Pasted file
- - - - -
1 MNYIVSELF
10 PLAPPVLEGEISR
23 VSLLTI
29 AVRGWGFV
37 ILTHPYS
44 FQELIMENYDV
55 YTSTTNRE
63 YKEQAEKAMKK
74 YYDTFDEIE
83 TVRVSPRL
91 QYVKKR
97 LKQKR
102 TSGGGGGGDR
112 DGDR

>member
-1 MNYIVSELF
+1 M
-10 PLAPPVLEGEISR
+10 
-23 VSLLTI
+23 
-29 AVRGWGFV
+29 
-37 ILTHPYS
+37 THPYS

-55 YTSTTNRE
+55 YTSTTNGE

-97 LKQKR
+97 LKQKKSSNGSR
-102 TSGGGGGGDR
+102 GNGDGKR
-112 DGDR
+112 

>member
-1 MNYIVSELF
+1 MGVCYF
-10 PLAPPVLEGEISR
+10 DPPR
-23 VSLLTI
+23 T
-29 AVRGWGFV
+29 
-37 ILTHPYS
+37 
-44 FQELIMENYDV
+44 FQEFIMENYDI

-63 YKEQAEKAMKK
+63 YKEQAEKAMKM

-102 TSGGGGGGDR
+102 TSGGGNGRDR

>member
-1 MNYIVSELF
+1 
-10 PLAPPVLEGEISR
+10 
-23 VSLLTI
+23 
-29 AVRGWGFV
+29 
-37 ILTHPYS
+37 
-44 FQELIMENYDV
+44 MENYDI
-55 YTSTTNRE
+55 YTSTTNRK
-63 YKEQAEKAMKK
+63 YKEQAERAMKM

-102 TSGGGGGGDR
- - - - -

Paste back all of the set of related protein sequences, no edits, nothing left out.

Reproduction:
1 MNYIVSELF
10 PLAPPVLEGEISR
23 VSLLTI
29 AVRGWGFV
37 ILTHPYS
44 FQELIMENYDV
55 YTSTTNRE
63 YKEQAEKAMKK
74 YYDTFDEIE
83 TVRVSPRL
91 QYVKKR
97 LKQKR
102 TSGGGGGGDR
112 DGDR

>member
-1 MNYIVSELF
+1 M
-10 PLAPPVLEGEISR
+10 
-23 VSLLTI
+23 
-29 AVRGWGFV
+29 
-37 ILTHPYS
+37 THPYS

-55 YTSTTNRE
+55 YTSTTNGE

-97 LKQKR
+97 LKQKKSSNGSR
-102 TSGGGGGGDR
+102 GNGDGKR
-112 DGDR
+112 

>member
-1 MNYIVSELF
+1 MGVCYF
-10 PLAPPVLEGEISR
+10 DPPR
-23 VSLLTI
+23 T
-29 AVRGWGFV
+29 
-37 ILTHPYS
+37 
-44 FQELIMENYDV
+44 FQEFIMENYDI

-63 YKEQAEKAMKK
+63 YKEQAEKAMKM

-102 TSGGGGGGDR
+102 TSGGGNGRDR

>member
-1 MNYIVSELF
+1 
-10 PLAPPVLEGEISR
+10 
-23 VSLLTI
+23 
-29 AVRGWGFV
+29 
-37 ILTHPYS
+37 
-44 FQELIMENYDV
+44 MENYDI
-55 YTSTTNRE
+55 YTSTTNRK
-63 YKEQAEKAMKK
+63 YKEQAERAMKM

-102 TSGGGGGGDR